Articles,OS X August 31, 2017 at 2:53 pm

UEFI, 10.13/APFS, and You(r Imaging)

Let’s discuss the basic input/output system for IBM PC compatible computing devices, aka BIOS. Wait, that’s not a good start, P.eople’t reM.ember C.omputer and I.nternet A.cronyms. Ok, EFI – that’s a thing that’s like BIOS, right? You can lock it, it makes sure all your most vital hardware components are attached, and on the Mac it even throws up a faux loginwindow if FileVault 2 is enabled.

(Paragraph-long parenthetical: We are going to stop calling it FV2 at some point and just let it own the ‘FileVault’ name, since we all know that’s what we’re talking about, right? FV1 mattered, but it sure didn’t catch on like its successor. FV1 was a neat parlor trick, like Time Machine doing hard links to :all_the_things:. Anyway.)

Although Apple always likes to implement things that would only make sense to its design/engineering/marketing departments, they still need to comply with the (U)EFI spec by having a partition available just for updating boot ROM, aka firmware. I’m a simple lad, so here’s the long ‘disambiguation’ section: EFI applied to the boot ROM chip has nothing to do with firmware on lots of other components jangling around in your Mac, like the TouchBar (running embeddedOS) or wifi controller, and removing the partition is pretty harmless pre-TouchBar because it only had been a staging area to apply an update.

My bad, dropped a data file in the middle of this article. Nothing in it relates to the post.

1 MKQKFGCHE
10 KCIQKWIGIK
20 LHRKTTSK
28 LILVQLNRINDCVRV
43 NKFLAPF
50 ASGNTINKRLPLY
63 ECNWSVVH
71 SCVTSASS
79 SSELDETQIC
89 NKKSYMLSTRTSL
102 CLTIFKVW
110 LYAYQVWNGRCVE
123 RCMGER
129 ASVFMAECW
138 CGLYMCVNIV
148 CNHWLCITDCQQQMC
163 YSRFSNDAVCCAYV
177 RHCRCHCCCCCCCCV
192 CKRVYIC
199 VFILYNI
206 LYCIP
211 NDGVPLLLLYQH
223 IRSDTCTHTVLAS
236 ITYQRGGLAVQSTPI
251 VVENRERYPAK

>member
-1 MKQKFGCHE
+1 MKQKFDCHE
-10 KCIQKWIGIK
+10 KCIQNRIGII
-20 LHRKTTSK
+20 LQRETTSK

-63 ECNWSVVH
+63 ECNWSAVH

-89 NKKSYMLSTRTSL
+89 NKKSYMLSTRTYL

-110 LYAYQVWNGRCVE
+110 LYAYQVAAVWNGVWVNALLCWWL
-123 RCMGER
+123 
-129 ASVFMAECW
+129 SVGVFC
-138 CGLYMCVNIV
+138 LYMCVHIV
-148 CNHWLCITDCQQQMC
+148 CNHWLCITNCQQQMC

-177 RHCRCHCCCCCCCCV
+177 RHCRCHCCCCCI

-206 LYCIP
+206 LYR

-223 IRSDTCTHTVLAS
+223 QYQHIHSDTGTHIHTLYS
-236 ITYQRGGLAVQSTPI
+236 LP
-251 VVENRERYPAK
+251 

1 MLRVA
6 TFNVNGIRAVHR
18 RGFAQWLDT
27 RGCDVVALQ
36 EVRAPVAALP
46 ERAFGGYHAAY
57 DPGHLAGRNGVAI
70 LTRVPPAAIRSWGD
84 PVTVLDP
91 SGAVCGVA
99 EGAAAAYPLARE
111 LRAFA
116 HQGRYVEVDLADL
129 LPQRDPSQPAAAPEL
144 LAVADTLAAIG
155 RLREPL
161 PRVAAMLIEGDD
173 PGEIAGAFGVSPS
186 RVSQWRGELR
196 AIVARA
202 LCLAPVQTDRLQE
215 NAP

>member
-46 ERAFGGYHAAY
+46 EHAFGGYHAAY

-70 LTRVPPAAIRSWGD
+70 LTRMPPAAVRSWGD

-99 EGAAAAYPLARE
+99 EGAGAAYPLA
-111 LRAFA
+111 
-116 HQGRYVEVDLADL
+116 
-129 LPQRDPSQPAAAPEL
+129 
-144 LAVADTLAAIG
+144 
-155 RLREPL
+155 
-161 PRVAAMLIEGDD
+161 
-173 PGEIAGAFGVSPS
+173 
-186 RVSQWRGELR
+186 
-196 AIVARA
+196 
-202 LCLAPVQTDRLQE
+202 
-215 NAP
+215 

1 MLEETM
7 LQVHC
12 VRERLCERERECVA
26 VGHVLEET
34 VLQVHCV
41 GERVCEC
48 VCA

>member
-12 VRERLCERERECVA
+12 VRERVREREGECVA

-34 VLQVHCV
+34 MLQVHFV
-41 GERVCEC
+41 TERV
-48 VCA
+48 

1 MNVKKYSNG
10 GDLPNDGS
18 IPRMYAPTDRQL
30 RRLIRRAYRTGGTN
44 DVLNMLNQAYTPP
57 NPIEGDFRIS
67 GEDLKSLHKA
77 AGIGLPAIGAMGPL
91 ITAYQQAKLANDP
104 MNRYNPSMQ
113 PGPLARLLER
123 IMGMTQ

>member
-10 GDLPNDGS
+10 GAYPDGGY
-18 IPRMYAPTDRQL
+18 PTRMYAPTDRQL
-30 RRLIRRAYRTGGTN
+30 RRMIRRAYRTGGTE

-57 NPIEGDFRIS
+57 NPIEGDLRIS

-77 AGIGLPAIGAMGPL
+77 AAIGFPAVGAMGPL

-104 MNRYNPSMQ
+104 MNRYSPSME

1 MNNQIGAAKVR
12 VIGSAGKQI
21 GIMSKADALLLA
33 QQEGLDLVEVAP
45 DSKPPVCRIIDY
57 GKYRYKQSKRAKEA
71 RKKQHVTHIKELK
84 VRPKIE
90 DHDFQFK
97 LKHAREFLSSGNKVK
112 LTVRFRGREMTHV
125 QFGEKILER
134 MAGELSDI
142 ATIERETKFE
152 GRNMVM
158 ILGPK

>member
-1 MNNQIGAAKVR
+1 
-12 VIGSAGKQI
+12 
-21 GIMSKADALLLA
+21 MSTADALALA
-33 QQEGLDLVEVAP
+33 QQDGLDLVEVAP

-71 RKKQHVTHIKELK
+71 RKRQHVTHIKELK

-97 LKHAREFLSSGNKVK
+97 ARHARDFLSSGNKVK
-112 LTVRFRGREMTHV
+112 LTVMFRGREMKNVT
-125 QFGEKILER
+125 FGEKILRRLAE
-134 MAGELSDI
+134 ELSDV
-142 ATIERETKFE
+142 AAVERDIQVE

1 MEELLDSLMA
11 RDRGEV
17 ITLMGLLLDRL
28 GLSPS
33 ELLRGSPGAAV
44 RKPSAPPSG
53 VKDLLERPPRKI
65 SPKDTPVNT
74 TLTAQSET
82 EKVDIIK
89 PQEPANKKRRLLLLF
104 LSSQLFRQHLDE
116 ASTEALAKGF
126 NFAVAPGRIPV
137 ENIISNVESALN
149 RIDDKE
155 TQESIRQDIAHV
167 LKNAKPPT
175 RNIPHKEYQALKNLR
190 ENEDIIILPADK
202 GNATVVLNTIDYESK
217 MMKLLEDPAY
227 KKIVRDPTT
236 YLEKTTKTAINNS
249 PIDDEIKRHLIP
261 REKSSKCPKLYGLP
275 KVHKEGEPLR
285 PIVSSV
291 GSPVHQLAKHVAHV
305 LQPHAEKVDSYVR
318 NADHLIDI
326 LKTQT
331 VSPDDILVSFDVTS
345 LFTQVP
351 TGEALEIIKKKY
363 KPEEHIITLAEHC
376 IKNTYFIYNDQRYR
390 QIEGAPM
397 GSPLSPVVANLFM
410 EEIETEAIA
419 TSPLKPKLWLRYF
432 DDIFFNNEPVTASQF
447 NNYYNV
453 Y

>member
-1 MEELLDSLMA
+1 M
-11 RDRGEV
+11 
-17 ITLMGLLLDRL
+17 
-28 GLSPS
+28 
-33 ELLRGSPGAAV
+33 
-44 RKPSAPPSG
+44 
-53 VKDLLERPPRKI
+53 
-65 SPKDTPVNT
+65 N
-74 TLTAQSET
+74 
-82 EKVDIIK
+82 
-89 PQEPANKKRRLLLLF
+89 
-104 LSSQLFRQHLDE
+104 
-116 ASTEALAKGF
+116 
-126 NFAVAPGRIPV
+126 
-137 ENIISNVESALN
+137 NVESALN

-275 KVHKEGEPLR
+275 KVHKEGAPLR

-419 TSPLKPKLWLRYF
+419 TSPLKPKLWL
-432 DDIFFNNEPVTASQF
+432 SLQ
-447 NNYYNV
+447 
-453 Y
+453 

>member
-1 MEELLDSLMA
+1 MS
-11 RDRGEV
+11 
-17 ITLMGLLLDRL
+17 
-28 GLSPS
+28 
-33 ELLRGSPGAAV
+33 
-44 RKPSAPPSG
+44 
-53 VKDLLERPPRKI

TouchBar Macs came along and now we had A Problemâ„¢: part of the activation process of what the TouchBar is, which is to say an iOS device very similar to the Apple Watch, was now embedded inside that ‘invisible’ EFI partition on the ‘host’ Mac. OS updates also updated the eOS image living in that same EFI partition, which needs to stay in-sync: if you leave the EFI partition but upgrade the version of the Mac OS via imaging, you haven’t delivered the new eOS image to the EFI partition, and you’ll see a nice black screen with Apple logo while it reaches across the internet to grab it. Which you had better hope is available and no proxies are in the way and you have an active internet connection. (eOS activation servers may have been up the other day, but we couldn’t get that image downloaded, even after multiple attempts at internet recovery, because whatever server hosts eOS versions was down. All Friday. Thanks Obama!)

Now APFS is bearing down on us, looking pretty ominous on the horizon. I’ll love the day-to-day speed boost for common operations, and the promise of Time Machine (and Siracusa’s dreams) being fulfilled, but otherwise it’s a very ‘hold on to your butts’ moment. The tricky part of where EFI overlaps with a filesystem is the APFS driver – as announced at the WWDC session, it’s a filesystem-based driver so that they can modify the format in the future without hard-coding it into the boot ROM directly. This means your firmware needs to be able to 1. recognize the APFS container format and 2. look for the driver inline (I guess is one way to put it) with that APFS container/volume(s).